5 holiday symbols and what they mean

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Around late October right after all the Halloween excitement has died down, you will notice that people start putting up shiny and colourful decorations in homes, commercial establishments and even offices. If you’re wondering what all of these mean, we have listed down some common holiday decorations you may see that are symbolic of the season. Some of them may have had religious significance in the past, but with the celebration becoming more secular, many are regarded as mainly decorative.

Christmas tree

Christmas trees are the most popular holiday decorations in Canada but did you know that it predated the celebration? Ancient Romans used decorated evergreen trees in festivals that celebrated winter time. Evergreens (pine, cedar, spruce, etc.) symbolized life and magical powers in winter because their leaves remained green throughout the year.

In modern times, the first recorded use of trees decorated for Christmas was in Riga, Latvia in 1510. Later on, German Christmas trees were described to be adorned with paper roses, apples, candy and candles. These trees became popular in Britain in the 1840s when the Illustrated London News published a drawing of the royal family celebrating around a decorated tree. Meanwhile, the first Christmas tree in North America was reportedly seen in Sorel, Quebec in 1781 at a party hosted by the German Baroness von Riedsel for British and German soldiers. A balsam fir decorated with fruits and lit with white candles was the main decoration in the dining room. Today, Christmas trees are used all over Canada, whether fresh or in their plastic form. They are usually decorated with electric lights of various shapes and colours and festooned with many ornaments. Incidentally, Canada currently exports about 1.95 million fresh-cut Christmas trees to over 20 countries all over the world.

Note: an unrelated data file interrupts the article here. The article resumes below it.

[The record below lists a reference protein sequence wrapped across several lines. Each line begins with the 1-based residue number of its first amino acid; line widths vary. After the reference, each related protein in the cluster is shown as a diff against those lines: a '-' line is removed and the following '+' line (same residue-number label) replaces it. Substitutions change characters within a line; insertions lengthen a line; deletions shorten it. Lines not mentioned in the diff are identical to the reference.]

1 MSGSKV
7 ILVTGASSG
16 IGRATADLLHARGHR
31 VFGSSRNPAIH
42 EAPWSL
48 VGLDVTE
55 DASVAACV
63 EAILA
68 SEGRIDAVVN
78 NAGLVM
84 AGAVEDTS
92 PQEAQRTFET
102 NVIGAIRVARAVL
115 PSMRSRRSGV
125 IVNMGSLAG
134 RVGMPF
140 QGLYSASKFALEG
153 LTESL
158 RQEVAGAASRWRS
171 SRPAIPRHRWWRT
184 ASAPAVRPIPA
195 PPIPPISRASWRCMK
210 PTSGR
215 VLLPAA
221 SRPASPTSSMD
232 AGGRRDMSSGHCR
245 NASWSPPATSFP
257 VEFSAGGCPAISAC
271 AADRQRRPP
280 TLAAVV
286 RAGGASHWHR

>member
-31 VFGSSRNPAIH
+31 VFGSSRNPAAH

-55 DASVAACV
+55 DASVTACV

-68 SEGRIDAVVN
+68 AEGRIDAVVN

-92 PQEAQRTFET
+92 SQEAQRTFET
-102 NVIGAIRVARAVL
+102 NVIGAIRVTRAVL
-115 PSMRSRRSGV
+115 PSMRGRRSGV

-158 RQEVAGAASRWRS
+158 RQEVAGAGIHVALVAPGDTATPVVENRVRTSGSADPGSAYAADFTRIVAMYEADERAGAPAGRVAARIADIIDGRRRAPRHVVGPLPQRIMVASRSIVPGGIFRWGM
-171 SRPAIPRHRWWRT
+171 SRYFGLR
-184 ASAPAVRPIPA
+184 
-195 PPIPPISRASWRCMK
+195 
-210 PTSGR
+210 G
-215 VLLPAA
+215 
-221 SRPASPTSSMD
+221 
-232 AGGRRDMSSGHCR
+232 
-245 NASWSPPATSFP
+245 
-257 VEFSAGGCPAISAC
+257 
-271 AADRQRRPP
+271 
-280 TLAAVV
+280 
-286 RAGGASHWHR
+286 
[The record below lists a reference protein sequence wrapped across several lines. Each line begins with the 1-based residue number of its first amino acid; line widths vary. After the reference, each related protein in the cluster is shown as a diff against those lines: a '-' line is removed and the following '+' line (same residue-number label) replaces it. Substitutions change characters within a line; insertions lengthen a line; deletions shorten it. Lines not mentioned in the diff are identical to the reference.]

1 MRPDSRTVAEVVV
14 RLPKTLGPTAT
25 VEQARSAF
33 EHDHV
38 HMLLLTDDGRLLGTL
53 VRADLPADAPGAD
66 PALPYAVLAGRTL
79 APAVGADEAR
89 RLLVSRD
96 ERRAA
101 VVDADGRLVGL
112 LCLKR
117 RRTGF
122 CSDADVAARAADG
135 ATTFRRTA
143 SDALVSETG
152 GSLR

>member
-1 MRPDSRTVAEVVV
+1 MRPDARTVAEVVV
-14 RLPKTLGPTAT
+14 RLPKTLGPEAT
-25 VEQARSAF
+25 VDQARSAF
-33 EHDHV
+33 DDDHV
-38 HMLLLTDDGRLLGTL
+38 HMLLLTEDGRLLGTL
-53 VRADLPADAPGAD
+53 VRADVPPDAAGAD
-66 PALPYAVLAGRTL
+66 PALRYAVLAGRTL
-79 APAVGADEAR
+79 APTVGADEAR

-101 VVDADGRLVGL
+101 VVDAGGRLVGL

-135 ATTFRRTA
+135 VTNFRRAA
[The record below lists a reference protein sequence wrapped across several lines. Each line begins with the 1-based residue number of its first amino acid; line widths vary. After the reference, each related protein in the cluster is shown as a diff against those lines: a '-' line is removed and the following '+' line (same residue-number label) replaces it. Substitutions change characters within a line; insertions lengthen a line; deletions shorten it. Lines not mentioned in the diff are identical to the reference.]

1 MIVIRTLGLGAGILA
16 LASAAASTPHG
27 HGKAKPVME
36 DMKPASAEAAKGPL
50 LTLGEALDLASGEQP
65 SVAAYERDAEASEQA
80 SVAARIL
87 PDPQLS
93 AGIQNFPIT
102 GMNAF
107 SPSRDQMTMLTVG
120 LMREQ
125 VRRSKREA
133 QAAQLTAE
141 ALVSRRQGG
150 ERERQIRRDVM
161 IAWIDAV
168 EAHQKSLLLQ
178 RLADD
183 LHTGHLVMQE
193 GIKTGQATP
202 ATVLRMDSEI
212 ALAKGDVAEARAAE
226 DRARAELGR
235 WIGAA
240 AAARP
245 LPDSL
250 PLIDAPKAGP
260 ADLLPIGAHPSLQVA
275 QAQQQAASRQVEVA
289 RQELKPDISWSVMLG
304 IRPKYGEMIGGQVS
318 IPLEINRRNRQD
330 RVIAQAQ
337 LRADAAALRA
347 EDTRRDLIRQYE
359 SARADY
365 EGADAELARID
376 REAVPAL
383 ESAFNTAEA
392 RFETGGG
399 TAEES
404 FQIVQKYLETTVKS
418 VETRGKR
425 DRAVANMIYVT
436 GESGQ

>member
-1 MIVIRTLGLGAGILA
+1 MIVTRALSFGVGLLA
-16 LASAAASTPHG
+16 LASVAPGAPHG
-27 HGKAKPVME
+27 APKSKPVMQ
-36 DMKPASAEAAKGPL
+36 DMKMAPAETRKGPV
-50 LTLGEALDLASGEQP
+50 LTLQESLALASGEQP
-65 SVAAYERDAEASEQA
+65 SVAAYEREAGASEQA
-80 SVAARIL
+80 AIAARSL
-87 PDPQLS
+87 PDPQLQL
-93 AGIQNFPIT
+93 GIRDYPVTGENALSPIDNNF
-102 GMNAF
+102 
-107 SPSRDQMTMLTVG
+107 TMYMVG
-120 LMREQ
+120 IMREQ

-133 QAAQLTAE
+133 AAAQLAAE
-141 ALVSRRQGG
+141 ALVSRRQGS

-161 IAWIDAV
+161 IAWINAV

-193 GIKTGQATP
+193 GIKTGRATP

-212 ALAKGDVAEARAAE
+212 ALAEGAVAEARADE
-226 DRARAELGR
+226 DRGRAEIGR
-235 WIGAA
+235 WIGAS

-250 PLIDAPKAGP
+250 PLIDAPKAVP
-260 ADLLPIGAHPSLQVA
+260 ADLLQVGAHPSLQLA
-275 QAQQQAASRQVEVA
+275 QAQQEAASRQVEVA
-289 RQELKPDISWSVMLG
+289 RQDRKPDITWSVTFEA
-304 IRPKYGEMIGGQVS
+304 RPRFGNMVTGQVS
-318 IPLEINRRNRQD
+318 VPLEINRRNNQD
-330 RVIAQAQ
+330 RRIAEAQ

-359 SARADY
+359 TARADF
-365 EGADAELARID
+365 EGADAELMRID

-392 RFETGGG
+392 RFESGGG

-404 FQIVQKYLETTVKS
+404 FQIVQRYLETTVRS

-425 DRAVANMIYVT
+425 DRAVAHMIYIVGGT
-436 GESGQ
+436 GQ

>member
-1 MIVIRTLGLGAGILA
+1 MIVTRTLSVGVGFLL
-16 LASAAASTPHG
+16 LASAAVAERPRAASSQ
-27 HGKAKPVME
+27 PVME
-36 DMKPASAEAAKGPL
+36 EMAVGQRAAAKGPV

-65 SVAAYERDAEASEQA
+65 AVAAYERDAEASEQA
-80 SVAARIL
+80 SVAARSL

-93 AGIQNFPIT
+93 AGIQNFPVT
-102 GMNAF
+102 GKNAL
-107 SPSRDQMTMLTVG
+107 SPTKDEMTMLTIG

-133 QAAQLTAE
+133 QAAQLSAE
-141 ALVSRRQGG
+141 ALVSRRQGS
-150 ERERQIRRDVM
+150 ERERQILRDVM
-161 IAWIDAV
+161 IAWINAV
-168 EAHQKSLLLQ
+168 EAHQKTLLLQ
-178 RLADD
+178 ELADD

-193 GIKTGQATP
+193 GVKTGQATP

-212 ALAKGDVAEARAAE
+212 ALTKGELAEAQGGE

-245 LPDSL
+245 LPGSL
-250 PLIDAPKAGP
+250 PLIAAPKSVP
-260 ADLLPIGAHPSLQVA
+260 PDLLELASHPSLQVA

Santa Claus

The fat, bearded, jolly man dressed in red who gives out gifts to children around the world was actually based on a saint. St. Nicholas was a Turkish bishop who was known for his generous acts of charity. This made him the patron saint of mariners, merchants, bakers, travellers and children in many countries such as Greece, Germany and the Netherlands. The Dutch was said to have brought the idea of Saint Nicholas to the United States in the early 19th century. The Dutch name Sante Klaas evolved into Santa Claus. Meanwhile, the 1823 poem “The Night Before Christmas” cemented the image of the jolly old St. Nick that we know today. Cartoons and advertisements soon depicted Santa Claus with his sleigh and reindeer which enabled him to magically travel around the world in one night. Kids all over the world eagerly await his coming and welcome him by leaving a plate of cookies near the Christmas tree.